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Retired Senator Jon Kyl is now a Sherpa. As The New York Times writes, “In Washington, a Sherpa is an informal but widely known term for a nominee’s guide to the political tundra in the Senate.” Widely known inside the Beltway, perhaps. But although the Times lists Sherpa several times in a search for the term over this last month, if you go back to 2009, the year of Sonia Sotomayor’s nomination to the Supreme Court, Sherpa gets hardly any play.

I first heard the term in this sense only this past week, when National Public Radio’s Ailsa Chang interviewed former Senator Kelly Ayotte, the New Hampshire Republican who accompanied Neil Gorsuch on his rounds of the Senate. They had this exchange:

CHANG: So what does a Sherpa exactly do? What is your role?
AYOTTE: Well, it’s kind of a funny name, right...
CHANG: Yeah.
AYOTTE: ...'Cause a Sherpa means bringing someone up a mountain. And I guess often the...
CHANG: (Laughter) And carrying all the bags.

As many readers know, the Sherpa are an ethnic group who live on the borders of Nepal and Tibet. The name means “eastern people.” Sherpa are known for their extraordinary skills in mountaineering, and as a result the family business for many decades has been to lead hopeful climbers up the dangerous slopes of the Himalayas. The first Sherpas were hired in 1895 to help a British expedition scale the 26,600-foot peak Nanga Parbat. Both guides died on that climb, setting a pattern that has resulted in an industry with one of the highest rates of injury and mortality in the world. And neither the Sherpas’ extraordinary expertise nor the risks they take always find their proper due in the global climbing community.

As the Sherpa Norbu Tenzing Norgay puts it, “If somebody in America climbs Everest 19 times, he’d be all over Budweiser commercials. Sherpas don’t get the same recognition.” Death and disability benefits for Sherpas, who take the greatest risks on the mountain by setting the ropes and breaking trail, are rarely enough to support their families. Then there is the simple matter of respect. Following an ugly brawl between foreign climbers and Sherpas on Everest in 2013, the veteran guide Norbu Sherpa said of outsiders’ attitudes toward Sherpas: “Many think Sherpas are just porters, which is not true. Sherpas are a community and a cultural entity.” Scientists have learned that after so many years of living at high altitudes, the Sherpas’ mitochondria have evolved to use oxygen more efficiently. As Jon Krakauer, author of Into Thin Air, explains, “The work Sherpas are paid to do — carrying loads, installing the aluminum ladders, stringing and anchoring thousands of feet of rope — requires them to spend vastly more time on the most dangerous parts of the mountain, particularly in the Khumbu Icefall. … high-altitude climbing Sherpas [serve] an élite profession that deservedly commands respect and admiration from mountaineers around the world.”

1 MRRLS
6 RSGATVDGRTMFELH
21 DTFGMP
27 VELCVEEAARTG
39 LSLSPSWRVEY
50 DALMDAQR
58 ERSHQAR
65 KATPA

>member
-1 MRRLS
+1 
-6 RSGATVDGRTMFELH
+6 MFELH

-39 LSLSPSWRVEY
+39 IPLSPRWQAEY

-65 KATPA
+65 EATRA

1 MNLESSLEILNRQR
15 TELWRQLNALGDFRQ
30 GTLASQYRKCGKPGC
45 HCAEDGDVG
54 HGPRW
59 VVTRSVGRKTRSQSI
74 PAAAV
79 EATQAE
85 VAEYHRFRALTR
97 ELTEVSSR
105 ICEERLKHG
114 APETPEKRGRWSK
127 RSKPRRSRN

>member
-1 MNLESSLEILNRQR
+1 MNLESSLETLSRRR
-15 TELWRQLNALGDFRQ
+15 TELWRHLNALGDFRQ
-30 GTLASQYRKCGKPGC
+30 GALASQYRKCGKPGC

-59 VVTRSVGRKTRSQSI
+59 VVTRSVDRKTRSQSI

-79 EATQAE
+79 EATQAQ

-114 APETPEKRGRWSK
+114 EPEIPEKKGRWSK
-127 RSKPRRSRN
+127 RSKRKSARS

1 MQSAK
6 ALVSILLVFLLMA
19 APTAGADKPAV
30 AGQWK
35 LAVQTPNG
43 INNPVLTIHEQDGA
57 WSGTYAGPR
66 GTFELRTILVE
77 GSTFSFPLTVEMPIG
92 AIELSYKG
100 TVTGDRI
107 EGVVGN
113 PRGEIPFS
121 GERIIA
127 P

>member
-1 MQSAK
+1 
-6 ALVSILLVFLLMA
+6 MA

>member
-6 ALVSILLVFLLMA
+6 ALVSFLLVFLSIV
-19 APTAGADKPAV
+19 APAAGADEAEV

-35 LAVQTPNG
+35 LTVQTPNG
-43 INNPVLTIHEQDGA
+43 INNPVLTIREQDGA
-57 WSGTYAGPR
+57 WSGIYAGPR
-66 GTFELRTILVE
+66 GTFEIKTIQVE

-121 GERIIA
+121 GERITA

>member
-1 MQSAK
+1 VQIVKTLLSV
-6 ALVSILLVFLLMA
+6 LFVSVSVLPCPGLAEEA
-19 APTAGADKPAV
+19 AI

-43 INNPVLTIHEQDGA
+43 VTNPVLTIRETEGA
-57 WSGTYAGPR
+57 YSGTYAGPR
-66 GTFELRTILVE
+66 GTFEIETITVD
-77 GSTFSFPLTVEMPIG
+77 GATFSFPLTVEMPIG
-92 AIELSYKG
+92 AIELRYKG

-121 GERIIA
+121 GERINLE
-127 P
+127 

Given this background, how appropriate is it to call Kyl, an Arizona Republican, a Sherpa -- or, as many publications would have it, a sherpa, rendering the term as a generic descriptor? I suppose you could liken Brett Kavanaugh’s tour of Senate offices to scaling a mountain. The loose rocks and crevasses are perhaps labeled Affordable Care Act or Roe v. Wade, and veteran political operators know their way around those high-risk zones. The summit, presumably, is Scotus. But Jon Kyl, at 76, is not about to shoulder Kavanaugh’s baggage. In fact, the way both Chang and Ayotte describe a Sherpa makes the expert guide sound like what Norbu Sherpa objected to: a porter.

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Western prejudice may account for this condescending description. So might the genericizing and name-branding of the term elsewhere in our culture -- mama sherpas, parking sherpas, sandwich sherpas, cocktail sherpas, the Sherpa 50 solar panel, Sherpa Adventure Gear, Sherpa Pet Trading. I also wonder if we Westerners sometimes get confused about certain words’ ethnic origins. The individual described by Chang and Ayotte sounds to me less like a Sherpa than like a schlepper, a Yiddish term for a porter. Additionally, a schlepper denotes a person so worthless or stupid that he has no choice but to fetch and carry for others. I don’t know if we collapse the meanings of these terms when we talk about Sherpas in general, but when we talk about, say, doggy carriers, I suspect we do.

As to Jon Kyl -- he may know a lot, and Brett Kavanaugh may depend on him for survival as a prospective Supreme Court Justice. But I don’t see him risking his life as he takes the nominee through the ice fall.